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Assault on Mexican Embassy in Quito plunges Ecuador into political chaos

Congress is rearming itself around an opposition bloc, arising from its rejection of President Daniel Noboa’s decision to order the raid to detain former vice-president Jorge Glas

A man displays a flag at an armored vehicle carrying former Ecuadorian vice-president Jorge Glas.
A man displays a flag at an armored vehicle carrying former Ecuadorian vice president Jorge Glas.José Jácome (EFE)

If there was one thing Ecuador’s President Daniel Noboa could boast of, it was that he was governing without opposition. In just three months in office, he had managed to persuade Congress to approve almost unanimously the five bills he submitted, all of them campaign promises. The legislators did not vote against even the most thorny projects, such as the law to raise taxes on citizens. The governability pact with the other political movements had consolidated for Noboa a positive image of a leader who had gained control of the country, at least in the legislative branch. This allowed him to mark a distance from his predecessor, Guillermo Lasso, who from the outset of his term broke agreements with the major political groups and led him to hand over the presidency prematurely, decreeing la muerte cruzada (”mutual death,” a combined presidential impeachment and dissolution of Congress) to avoid an impeachment trial championed by the Citizen Revolution Movement (RC) of former President Rafael Correa.

But something broke on Friday, when Noboa ordered the assault on the Mexican embassy in Quito to arrest former vice president Jorge Glas, an unprecedented decision that violated international norms on the inviolability of diplomatic headquarters. One of the most prominent Ecuadorian politicians of the last 20 years, Glas served as vice president under Rafael Correa and later Lenín Moreno, and he came to be in charge of oil resources in a country that experienced dizzying development from the money that rained down from crude. He was one of the most visible faces of the movement that grew around Correa, a populist and charismatic leader who claimed he was leading his country into a form of 21st century socialism. However, Glas fell into disgrace over three corruption investigations launched by the Attorney General’s Office and sought refuge last December 17 in the Mexican Embassy.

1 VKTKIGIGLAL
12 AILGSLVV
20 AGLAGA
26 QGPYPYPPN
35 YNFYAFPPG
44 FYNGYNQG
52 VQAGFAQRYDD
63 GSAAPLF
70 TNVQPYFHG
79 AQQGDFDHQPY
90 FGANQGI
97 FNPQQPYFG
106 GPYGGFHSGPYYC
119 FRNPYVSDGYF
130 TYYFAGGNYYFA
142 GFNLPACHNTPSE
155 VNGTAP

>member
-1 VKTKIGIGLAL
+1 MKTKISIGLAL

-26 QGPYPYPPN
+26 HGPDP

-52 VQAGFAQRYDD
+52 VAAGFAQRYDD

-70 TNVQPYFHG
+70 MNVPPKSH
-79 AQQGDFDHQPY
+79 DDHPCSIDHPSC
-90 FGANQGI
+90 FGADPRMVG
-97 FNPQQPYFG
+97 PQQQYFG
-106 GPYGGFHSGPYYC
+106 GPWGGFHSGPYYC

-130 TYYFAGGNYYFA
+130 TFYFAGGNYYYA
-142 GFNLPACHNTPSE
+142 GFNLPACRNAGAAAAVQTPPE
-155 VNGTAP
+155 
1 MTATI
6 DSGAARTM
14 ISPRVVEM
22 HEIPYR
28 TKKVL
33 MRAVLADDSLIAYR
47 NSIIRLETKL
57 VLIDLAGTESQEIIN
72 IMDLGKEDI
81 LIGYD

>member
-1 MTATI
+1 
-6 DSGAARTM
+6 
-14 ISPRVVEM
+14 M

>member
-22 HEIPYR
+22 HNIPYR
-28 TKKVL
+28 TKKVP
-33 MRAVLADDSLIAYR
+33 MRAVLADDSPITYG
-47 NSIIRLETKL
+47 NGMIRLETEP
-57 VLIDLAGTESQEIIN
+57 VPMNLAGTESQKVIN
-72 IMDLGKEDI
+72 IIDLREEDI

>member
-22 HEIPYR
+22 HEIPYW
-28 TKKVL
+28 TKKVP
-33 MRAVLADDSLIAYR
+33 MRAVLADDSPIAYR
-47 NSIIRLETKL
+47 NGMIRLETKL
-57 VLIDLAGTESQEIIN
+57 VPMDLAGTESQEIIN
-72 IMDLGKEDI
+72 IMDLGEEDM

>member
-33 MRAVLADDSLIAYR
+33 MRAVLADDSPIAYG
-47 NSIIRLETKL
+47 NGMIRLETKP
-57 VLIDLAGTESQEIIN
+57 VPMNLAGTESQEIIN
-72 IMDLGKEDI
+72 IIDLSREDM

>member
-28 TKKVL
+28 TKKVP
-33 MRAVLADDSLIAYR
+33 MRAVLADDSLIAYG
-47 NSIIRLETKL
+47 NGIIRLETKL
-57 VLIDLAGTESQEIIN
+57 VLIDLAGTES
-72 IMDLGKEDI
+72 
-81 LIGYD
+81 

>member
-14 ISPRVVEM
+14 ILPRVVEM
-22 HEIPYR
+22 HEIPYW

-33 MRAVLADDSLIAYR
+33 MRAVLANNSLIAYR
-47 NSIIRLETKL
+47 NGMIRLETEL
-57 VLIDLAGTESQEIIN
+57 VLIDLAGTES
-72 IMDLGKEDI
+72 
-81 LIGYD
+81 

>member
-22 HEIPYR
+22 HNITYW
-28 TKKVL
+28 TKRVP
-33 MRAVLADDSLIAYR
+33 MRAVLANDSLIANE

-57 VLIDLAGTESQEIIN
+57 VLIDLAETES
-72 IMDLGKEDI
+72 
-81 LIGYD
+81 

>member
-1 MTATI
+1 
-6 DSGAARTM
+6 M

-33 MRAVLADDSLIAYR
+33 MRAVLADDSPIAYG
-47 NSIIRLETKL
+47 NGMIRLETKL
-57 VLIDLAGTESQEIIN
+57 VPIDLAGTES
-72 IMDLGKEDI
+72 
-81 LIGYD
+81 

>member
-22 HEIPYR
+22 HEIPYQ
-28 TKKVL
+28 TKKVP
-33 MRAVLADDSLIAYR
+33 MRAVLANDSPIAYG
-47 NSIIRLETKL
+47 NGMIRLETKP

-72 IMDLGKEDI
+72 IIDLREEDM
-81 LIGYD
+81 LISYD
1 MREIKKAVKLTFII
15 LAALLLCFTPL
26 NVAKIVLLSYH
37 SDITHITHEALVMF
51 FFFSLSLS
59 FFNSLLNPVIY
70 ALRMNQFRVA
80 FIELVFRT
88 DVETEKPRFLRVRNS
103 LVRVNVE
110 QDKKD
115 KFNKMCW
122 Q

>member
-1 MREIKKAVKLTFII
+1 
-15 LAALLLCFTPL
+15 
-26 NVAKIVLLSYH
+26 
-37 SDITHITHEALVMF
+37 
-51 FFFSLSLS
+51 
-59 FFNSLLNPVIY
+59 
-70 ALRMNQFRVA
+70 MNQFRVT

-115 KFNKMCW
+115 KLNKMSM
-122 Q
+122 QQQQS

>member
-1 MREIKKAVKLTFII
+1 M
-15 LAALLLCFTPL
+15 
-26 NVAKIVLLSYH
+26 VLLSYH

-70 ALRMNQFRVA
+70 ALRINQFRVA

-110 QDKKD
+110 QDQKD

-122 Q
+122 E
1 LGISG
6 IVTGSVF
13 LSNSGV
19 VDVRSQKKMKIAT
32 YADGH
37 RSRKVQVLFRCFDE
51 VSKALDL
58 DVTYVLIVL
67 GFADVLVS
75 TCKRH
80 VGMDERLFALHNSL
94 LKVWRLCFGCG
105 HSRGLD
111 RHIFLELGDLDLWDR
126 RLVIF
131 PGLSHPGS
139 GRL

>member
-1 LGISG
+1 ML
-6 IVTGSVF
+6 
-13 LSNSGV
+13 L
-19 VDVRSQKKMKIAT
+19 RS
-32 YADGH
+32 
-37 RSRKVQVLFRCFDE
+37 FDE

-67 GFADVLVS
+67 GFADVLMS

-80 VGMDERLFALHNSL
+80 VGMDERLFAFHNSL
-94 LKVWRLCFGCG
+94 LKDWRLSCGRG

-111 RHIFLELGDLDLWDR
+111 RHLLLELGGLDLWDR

Following the embassy breach to arrest him, the first warning arrived from the legislative group of RC which, although it is not pro-government, had a tacit agreement to support the laws promoted by Noboa and thus guarantee governability. “We declare ourselves in opposition within the National Assembly to your government, Mr. Noboa,” said Viviana Veloz, vice president of the Assembly. Although RC holds the most seats in the chamber they are not in a majority on their own, but they are able to garner enough votes from other allied parties to block any government project, as they did with Lasso.

The first maneuver in the political battle already has been made. The ministers of foreign affairs, the interior, and defense have been summoned before the Auditing Commission of the Assembly, most of whose members represent the new opposition bloc. “We are going to initiate the different auditing actions and we are going to present them with the respective requests for impeachment,” said Veloz. And if anything characterizes this Assembly, it is its experience in prosecuting officials. Since 2021, it has presented 22 impeachment requests and two ministers have been censured, according to the Legislative Observatory.

The immediate effect that will be felt by the government is in the 11 questions of popular consultation and referendum that Noboa is promoting. Only 10 movements and parties have registered to campaign and the majority are social groups: no majority political party will campaign for the yes or no vote. Neither RC nor the Democratic Left registered to take a position on a consultation that will among other issues touch upon labor rights, which for decades they were staunch defenders of. “They were going to let the referendum pass, but I believe that RC will campaign behind the scenes against these elections”, says political analyst Esteban Ron.

Even if Noboa wins the consultation and referendum he will be obliged to pass the reforms to the Assembly, where he will encounter a blockade. “This will create a niche discussion to undermine the figure of the president,” adds Ron. For the analyst, polarization has returned to Ecuador’s political landscape and will deepen as the diplomatic and economic consequences of Noboa’s decision to forcefully enter the Mexican embassy to arrest Glas unfold — a move that does little to solve the country’s biggest problem: the insecurity crisis. Violent deaths have begun to increase again, and extortion, kidnapping, and robberies against citizens have doubled.

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